A South African report into excess deaths over the past year suggests more than 133,000 people in the country have died from COVID-19, far more than the official tally of nearly 55,000.
The South African Medical Research Council (SAMRC) has been monitoring excess deaths since May 2020.
In its latest report, published on Wednesday, the SAMRC said South Africa had seen 157,000 excess deaths in the past 12 months and estimated that 85% of them were caused by COVID-19, which means just over 133,000 people have died from the disease.
This compares to an official death toll of 54,968 since the start of the pandemic.
South Africa implemented one of the world’s most restrictive lockdowns from March 2020, when cases were still relatively low, and the SAMRC said increases in weekly deaths due to the pandemic only became evident from May 2020 onwards.
Excess death figures, which some epidemiologists say are the best way to measure the true toll from COVID-19 given that counting methods vary between countries, surpass official COVID-19 death figures in many countries.
Excess deaths are typically defined as the difference between the observed numbers of deaths in specific time periods and expected numbers of deaths in the same time periods.
The SAMRC report said the excess death rate per 100,000 population for South Africa was 258 over the past 12 months. This places the country – on an age-standardised basis – in the top five countries for which excess deaths are measured.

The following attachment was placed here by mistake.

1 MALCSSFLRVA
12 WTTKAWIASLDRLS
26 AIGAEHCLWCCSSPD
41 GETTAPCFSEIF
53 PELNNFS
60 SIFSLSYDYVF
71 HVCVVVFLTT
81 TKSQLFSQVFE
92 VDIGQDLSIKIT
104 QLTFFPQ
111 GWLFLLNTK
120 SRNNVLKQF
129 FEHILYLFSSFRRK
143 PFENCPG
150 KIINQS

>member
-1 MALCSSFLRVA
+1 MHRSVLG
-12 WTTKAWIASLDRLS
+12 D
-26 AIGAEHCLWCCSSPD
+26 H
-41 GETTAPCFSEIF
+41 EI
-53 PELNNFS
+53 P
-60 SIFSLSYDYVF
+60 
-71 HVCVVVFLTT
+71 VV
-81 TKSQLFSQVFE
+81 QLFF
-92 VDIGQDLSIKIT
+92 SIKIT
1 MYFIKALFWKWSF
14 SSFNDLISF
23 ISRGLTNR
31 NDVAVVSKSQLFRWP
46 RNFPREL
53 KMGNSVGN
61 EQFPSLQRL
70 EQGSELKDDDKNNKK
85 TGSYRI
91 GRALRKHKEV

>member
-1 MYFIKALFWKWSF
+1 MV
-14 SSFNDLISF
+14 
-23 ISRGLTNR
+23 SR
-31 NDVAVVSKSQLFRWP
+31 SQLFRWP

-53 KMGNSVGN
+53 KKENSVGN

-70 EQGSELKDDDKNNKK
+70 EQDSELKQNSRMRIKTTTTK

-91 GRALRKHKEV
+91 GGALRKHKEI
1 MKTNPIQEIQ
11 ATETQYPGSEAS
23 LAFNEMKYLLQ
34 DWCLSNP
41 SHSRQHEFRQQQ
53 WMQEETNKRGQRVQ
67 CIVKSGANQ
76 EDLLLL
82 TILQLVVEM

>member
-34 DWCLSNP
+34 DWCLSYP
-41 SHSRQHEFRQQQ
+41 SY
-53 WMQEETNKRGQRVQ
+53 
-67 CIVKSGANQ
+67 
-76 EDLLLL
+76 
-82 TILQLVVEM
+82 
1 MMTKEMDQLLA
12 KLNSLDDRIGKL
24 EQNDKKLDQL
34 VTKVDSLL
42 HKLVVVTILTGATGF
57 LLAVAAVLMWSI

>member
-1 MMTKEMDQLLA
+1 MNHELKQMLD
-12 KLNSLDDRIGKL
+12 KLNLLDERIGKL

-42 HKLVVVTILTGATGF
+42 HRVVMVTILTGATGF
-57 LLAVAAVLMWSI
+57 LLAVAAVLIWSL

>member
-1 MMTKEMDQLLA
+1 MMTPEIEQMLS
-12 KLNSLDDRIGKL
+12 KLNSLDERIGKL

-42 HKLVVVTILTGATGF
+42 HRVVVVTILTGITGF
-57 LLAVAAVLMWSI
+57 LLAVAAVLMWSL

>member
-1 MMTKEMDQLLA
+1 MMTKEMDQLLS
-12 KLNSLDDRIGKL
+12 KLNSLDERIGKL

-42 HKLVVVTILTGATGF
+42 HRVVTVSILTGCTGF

The health ministry declined to comment immediately on the report.
Last year, South Africa imposed tough lockdown measures to curb the spread of the virus, including border closures and even bans on the sale of alcohol and cigarettes.
Most restrictions have now been lifted but a recent rise in infections has prompted fears of a third wave of the pandemic as the southern hemisphere’s winter approaches.
South Africa’s vaccination campaign got off to a slow start but it has now ordered millions more doses. The health ministry said on Wednesday around 430,730 shots had been administered so far, with priority given to frontline healthcare workers.
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